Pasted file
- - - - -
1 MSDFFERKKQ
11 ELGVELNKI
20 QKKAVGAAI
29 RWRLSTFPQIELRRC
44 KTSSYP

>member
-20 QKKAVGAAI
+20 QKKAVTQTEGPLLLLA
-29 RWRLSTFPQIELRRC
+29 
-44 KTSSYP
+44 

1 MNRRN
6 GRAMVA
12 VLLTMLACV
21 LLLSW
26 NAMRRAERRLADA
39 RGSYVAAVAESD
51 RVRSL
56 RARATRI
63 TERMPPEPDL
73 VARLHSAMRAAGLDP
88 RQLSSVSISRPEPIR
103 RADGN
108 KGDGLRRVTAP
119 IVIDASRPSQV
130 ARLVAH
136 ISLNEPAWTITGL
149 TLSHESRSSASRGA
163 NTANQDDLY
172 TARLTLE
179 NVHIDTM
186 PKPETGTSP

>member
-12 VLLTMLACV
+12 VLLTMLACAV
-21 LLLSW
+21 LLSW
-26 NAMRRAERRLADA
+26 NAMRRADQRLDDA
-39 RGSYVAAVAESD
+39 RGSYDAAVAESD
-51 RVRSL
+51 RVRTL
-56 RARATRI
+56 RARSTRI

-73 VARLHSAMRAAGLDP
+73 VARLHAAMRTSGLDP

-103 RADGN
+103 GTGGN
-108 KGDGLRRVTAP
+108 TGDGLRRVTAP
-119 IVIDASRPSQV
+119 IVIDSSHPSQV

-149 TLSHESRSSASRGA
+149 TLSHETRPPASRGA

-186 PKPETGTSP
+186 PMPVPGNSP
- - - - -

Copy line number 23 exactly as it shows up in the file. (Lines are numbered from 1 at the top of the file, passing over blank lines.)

88 RQLSSVSISRPEPIR